Lloyds defends executive pensions pay ahead of AGM

Lloyds Banking Group has defended its policy regarding executive pension pay after it said it had cut its chief executive António Horta-Osório’s contribution rate from 46 per cent to 33 per cent.

In a letter to Work and Pensions Committee chair, Frank Field, and Business Energy and Industrial Strategy Committee chair, Rachel Reeves, dated 9 May, Lloyds non-executive director Stewart Sinclair said that it had made the change in light of the recommendations from the Investment Association (IA) on executive pay.

Earlier this month, chairs of the two government select committees wrote to Lloyds Banking Group seeking an explanation for the pension contribution rates, which limits other employees to a contribution rate of 13 per cent.

Two other Lloyds executive directors are rewarded with contribution rates of 25 per cent, however, Sinclair added that no changes have been proposed regarding their contributions.

He said: “In light of the IA’s revised guidelines that the contribution rate for incumbent executive directors … António Horta-Osório requested in November that I and my committee review this pensions.

“As a result António and my committee agreed that his pension allowance should be reduced from 46 per cent of base salary – as contracted – to 33 per cent from January this year. Thus, we consider the reduction in Antonio’s pension marks an important step towards aligning executive pensions to the contributions received by the wider workforce.”

In February, the IA said it will target companies paying newly-appointed directors pension contributions at rates above the majority of their workforce.

The IA said will use its Institutional Voting Information Service (IVIS), which provides corporate governance research to shareholders to aid their voting decisions, to 'red-top' the companies paying unfair pension contribution rates.

Responding to the letter, Field said: “I can’t imagine any business standing proud before its investors under anything but the full green light from the Investment Association. And any shareholder looking to the board for leadership on the company’s values should use their vote next week to say so.”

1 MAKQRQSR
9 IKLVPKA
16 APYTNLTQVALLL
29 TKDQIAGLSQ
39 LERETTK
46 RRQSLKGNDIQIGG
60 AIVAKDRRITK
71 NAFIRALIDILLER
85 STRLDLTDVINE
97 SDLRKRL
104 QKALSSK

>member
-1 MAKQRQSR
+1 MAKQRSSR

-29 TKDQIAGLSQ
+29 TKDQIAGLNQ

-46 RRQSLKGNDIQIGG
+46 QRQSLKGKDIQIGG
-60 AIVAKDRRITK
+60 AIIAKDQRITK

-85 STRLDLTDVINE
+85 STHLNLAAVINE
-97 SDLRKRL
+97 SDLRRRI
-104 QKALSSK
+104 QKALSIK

In a letter to Field and Reeves sent on 13 May, IA chief executive, Chris Cummings, wrote: “The UK Corporate Governance Code of states that pension contribution rates should be aligned to those of the workforce … The contribution rate for incumbent executive directors should be reduced over time to the contribution rate available to the majority of the workforce.”

Cummings also noted companies which have taken much swifter action regarding aligning pensions, notably HSBC which reduced contributions for new executives from 30 per cent to 10 per cent, as well as the new Aviva chief executive who will start on pension contributions of 14 per cent.

The IA also said that companies could also voluntarily give up contributions.

According to the committee, the bank has released a video to employees in an attempt to “garner shareholder support” for the pay packages that will voted on at their annual general meeting tomorrow.

Last year a fifth of shareholders voted against the group’s pay report.

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